Bruin Chemical Engineer and Navy Veteran on Military vs. Civilian Careers
Courtesy of Karyn Lee
Karyn Lee at her graduation ceremony from the Navy’s nuclear power training program in Charleston, South Carolina.
Throughout the 2013 football season, Karyn Lee ’15 often could be found at the Rose Bowl running up and down the steps and leading the famous UCLA “Eight Clap” cheer with the Bruin fans. That same Yell Crew leader got her bachelor’s degree in chemical engineering two years later and joined the U.S. Navy’s Naval Nuclear Propulsion Officer Candidate (NUPOC) Program as a nuclear surface warfare officer.
It was the beginning of a six-year career in the Navy, which saw Lee rise to the rank of lieutenant. Now a process engineer at Kite Pharma, a biopharmaceutical firm specializing in cell therapy for specific indications of blood cancers, Lee has made the pivot from a career in the military to that of a civilian.
“I think two things have been valuable in my career: the engineering way of thinking and being willing to ask questions,” Lee said. “On more than one occasion, I’ve been asked to assess an unfamiliar process. I was able to identify abnormalities by identifying the patterns and figuring out relevant questions, which I attribute to the engineering thought process. Then the other piece of the puzzle is having the guts to actually ask questions even when I am uncomfortable with the subject matter.”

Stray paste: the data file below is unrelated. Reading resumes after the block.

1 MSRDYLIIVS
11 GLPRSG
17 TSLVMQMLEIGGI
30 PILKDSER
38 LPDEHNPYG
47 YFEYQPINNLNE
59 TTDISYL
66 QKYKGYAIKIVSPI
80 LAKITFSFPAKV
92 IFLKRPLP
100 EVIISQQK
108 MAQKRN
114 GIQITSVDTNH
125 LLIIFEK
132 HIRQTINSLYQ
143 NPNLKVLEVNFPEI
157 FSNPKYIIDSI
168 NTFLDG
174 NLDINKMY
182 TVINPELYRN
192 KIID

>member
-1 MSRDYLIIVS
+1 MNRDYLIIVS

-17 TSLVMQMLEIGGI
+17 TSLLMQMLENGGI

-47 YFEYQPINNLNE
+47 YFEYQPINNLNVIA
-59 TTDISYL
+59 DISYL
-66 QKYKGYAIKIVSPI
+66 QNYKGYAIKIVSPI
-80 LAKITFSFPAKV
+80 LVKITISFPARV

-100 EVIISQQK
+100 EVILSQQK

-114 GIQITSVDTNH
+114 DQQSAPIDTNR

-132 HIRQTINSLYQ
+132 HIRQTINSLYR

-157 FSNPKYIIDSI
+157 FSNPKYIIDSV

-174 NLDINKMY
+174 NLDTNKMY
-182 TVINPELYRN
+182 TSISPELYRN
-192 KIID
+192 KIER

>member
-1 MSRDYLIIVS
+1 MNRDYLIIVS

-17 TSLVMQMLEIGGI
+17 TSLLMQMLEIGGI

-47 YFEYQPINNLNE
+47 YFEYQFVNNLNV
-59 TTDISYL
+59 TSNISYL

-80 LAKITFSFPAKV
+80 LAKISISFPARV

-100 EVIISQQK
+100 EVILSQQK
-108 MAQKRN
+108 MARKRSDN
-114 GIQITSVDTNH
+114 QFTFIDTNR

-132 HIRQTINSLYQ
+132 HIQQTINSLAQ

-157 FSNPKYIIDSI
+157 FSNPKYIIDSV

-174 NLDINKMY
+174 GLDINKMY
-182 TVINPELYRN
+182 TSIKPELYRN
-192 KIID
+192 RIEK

Growing up in Folsom, California (a suburb outside Sacramento), Lee is the second oldest of four children with two sisters and a brother. She started studying martial arts when she was 9 years old and earned a black belt in Bok Fu. The experience, she says, taught her the importance of discipline and toughness that would serve her well later in the challenging military environment.
Lee has also always loved math and science. Her father, a computer scientist, would come to her elementary school every year during National Engineers Week and challenged her class to build something on their own. In high school, Lee liked biology and chemistry, and worked as a math tutor. She knew she wanted to pursue a college degree in science, technology, engineering and math (STEM). Since she was surrounded by engineers, including friends’ parents in the field, it was an easy decision to major in engineering when it came time to apply to college. And becoming a Bruin was a dream come true for Lee because she wanted to go to a bigger school and loved the UCLA campus, where she would be exposed to diverse people and ideas.
At UCLA, Lee found mentorship through the campus chapter of the American Institute of Chemical Engineers, which inspired her to seek out internship opportunities, including working at Northrop Grumman and Phillips 66.
“If you’re fortunate to be offered an internship position, do it,” Lee said. “Every internship I’ve had has given me a taste of the company’s culture and helped me gain work experience in a relevant field. Even if it does not lead to a permanent position or offer the most enjoyable experience, you’ll be better off with the insight and experience you gained.”
“Having an engineering education is such a privilege because it is so versatile,” Karyn Lee said. “Applied in
the right way, it’s a really powerful tool that can be used to make the world a better place.”